FERRARI’S Sebastian Vettel has entered the danger zone for a race ban after falling foul of Formula 1 stewards on a nightmare Italian Grand Prix Sunday. 

The four-times world champion was handed three penalty points for dangerous driving in his team’s home race, taking his tally to nine.

Any driver who amasses 12 points in a 12 month period is banned for one race automatically, and Vettel has three more grands prix to go before he starts to shed any of those accrued to date.

Three points is the maximum the stewards can hand out, with that penalty reserved for the most serious incidents.

There was little doubt Vettel’s misdemeanour was of that magnitude, with the German spinning off at Ascari corner before compounding his unforced error by returning to the track clumsily and without making sure the road was clear.

Canadian Lance Stroll, in the Racing Point, was unable to avoid a glancing contact and went spinning off, returning in an equally alarming fashion and almost colliding with Toro Rosso’s Pierre Gasly.

Vettel was also handed a 10 second stop/go penalty, dropping him to the back of the field.

To rub salt in the wounds, he was then lapped by race winning teammate Charles Leclerc and finished 13th — his second blank in five races.

“I made a mistake and lost the car,” he told reporters. 

“After that, the race was a bit different.

“Coming back (on track), I knew there would be a gap but I struggled a little bit to get out . . . I think I was stuck on the grass and lost a bit of momentum there and that took a little bit longer. I couldn’t see anything.

“Obviously on my side I’m not happy. 

“I can’t be happy with my day today.”

A worry for Ferrari is that Vettel has not won a race for more than a year, his last being at the Belgian Grand Prix in August 2018.

He also spun at Monza last year after starting on the front row and then colliding with Mercedes rival Lewis Hamilton on the opening lap. 

He fought back from 18th to fourth on that occasion.

His temperament has been increasingly questioned, however, over the past year with some pundits accusing him of cracking under pressure and making mistakes unworthy of a multiple champion.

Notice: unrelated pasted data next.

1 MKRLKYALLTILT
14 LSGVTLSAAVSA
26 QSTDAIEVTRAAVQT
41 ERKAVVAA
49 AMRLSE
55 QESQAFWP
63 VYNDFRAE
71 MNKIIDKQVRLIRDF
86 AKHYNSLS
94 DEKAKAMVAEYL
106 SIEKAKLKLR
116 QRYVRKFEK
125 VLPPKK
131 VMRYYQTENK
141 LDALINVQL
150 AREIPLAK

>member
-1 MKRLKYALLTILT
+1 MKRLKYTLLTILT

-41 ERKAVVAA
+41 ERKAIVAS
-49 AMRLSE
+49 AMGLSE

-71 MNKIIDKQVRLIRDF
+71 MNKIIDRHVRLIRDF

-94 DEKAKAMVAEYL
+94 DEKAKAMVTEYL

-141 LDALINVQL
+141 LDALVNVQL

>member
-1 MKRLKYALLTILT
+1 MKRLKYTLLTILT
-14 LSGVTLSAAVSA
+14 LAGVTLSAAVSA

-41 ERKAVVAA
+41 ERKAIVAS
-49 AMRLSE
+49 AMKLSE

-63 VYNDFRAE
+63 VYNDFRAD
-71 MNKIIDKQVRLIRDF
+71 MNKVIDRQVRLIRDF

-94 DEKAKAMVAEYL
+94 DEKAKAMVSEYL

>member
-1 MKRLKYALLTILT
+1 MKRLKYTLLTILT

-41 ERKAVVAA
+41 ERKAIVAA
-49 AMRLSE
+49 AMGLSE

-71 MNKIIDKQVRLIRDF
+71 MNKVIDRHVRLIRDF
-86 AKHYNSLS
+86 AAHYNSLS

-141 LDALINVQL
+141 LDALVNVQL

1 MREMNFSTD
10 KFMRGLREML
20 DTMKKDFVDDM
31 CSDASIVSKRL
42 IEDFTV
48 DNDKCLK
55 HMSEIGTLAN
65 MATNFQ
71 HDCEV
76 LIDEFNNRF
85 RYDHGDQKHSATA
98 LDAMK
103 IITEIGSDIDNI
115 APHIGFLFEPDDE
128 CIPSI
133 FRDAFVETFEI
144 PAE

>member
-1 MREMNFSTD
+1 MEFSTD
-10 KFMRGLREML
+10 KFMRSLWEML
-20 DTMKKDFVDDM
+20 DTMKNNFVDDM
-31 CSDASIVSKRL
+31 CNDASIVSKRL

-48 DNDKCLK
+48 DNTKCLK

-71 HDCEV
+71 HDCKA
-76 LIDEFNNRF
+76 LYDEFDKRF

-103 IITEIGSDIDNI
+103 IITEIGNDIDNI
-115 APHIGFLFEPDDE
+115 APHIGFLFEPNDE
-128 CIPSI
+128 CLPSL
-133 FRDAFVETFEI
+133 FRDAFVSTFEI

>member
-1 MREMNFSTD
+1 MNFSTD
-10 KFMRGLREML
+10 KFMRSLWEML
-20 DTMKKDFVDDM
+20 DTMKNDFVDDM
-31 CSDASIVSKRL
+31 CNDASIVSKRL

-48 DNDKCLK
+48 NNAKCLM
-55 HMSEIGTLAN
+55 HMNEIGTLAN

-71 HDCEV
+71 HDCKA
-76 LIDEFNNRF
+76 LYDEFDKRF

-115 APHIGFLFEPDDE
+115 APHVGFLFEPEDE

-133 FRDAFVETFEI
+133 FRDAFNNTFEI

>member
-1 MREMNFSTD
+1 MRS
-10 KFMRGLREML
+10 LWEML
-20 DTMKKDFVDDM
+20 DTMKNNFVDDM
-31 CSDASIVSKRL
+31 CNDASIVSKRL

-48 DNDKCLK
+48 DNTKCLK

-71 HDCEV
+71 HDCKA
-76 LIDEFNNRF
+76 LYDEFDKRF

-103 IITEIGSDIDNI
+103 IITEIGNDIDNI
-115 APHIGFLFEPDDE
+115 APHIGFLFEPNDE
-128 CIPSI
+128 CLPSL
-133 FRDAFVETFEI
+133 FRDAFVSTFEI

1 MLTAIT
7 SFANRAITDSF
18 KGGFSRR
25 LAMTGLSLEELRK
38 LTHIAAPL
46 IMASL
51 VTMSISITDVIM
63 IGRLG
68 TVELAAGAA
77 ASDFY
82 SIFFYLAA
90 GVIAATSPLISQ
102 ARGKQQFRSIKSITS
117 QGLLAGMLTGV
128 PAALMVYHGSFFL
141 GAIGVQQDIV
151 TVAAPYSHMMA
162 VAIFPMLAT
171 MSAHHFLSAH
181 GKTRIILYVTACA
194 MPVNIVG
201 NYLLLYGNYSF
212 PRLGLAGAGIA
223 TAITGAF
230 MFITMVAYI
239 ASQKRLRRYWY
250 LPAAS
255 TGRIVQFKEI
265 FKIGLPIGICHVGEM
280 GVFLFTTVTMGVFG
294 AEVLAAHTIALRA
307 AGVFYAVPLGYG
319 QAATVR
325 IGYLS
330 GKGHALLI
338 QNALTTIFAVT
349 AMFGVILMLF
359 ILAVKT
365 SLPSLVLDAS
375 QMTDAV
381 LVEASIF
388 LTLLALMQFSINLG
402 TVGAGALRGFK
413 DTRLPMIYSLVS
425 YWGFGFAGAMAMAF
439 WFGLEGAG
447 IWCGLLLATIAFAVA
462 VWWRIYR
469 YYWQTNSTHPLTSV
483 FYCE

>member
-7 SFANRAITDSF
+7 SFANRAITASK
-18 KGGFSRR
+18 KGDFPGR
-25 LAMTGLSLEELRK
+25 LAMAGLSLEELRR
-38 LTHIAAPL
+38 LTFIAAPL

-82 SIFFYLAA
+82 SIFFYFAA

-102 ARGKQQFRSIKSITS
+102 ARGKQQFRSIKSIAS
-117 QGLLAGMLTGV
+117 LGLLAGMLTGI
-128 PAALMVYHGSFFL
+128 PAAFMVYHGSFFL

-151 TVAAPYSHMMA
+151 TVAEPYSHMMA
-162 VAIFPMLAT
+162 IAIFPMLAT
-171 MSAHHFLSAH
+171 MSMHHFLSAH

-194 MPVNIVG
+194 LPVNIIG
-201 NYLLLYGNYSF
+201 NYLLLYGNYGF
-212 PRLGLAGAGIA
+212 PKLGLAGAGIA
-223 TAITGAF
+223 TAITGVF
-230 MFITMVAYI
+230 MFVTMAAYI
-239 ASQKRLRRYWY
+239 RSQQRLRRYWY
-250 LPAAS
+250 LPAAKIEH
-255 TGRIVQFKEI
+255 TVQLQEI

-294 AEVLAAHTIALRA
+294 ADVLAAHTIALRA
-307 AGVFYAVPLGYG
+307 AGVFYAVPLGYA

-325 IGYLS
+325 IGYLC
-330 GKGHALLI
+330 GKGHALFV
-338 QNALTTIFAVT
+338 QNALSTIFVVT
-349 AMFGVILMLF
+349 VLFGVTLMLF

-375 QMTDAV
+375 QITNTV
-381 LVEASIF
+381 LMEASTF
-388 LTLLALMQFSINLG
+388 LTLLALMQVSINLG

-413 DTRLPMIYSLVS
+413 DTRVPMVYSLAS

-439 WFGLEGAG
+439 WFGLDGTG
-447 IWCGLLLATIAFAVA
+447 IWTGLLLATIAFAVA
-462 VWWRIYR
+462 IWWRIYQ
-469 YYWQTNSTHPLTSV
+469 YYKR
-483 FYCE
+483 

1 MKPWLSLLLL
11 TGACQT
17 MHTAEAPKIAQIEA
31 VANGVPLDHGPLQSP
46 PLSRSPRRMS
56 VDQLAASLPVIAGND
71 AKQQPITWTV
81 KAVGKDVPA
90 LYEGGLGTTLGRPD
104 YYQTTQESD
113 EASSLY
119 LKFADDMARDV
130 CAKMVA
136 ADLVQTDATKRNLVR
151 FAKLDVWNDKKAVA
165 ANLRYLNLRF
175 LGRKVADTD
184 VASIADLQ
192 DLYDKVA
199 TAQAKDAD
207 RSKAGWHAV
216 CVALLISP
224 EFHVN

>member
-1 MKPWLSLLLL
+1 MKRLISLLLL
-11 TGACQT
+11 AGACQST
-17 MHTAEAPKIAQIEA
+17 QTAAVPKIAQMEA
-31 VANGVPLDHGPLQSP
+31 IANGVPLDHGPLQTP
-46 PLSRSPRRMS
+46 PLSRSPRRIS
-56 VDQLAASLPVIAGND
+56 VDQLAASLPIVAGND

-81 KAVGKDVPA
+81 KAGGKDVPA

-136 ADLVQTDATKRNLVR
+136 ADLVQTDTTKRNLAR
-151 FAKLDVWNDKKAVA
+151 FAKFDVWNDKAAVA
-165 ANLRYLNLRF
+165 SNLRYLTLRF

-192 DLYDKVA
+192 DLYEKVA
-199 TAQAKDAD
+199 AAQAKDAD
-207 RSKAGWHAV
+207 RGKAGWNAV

Asked by Sky Sports TV whether he was falling out of love with the sport, the 32-year-old replied: “No, not really, I haven’t.

“Of course I still love what I do, but surely when you’re not doing well what you know you can do well, you can’t be happy.” 

Many observers feel he is being outperformed by new teammate Leclerc, just as he was by Daniel Ricciardo in their days at Red Bull.

There are still seven grands prix to go this season, and Vettel can’t afford more penalties through his mounting number of misdemeanours.

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Canadian Lance Stroll, in the Racing Point, was unable to avoid a glancing contact with Vettel.

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Buys

Bill Buys, probably Australia’s longest-serving motoring writer, has been at his craft for more than five decades. Athough motoring has always been in his DNA, he was also night crime reporter, foreign page editor and later chief reporter of the famed Rand Daily Mail. He’s twice been shot at, attacked by a rhinoceros and had several chilling experiences in aircraft. His experience includes stints in traffic law enforcement, motor racing and rallying and writing for a variety of local and international publications. He has covered countless events, ranging from world motor shows and Formula 1 Grands Prix to Targa tarmac and round-the-houses meetings. A motoring tragic, he has owned more than 90 cars. Somewhat of a nostalgic, he has a special interest in classic cars. He is the father of Targa star Robert Buys, who often adds his expertise to Bill’s reviews.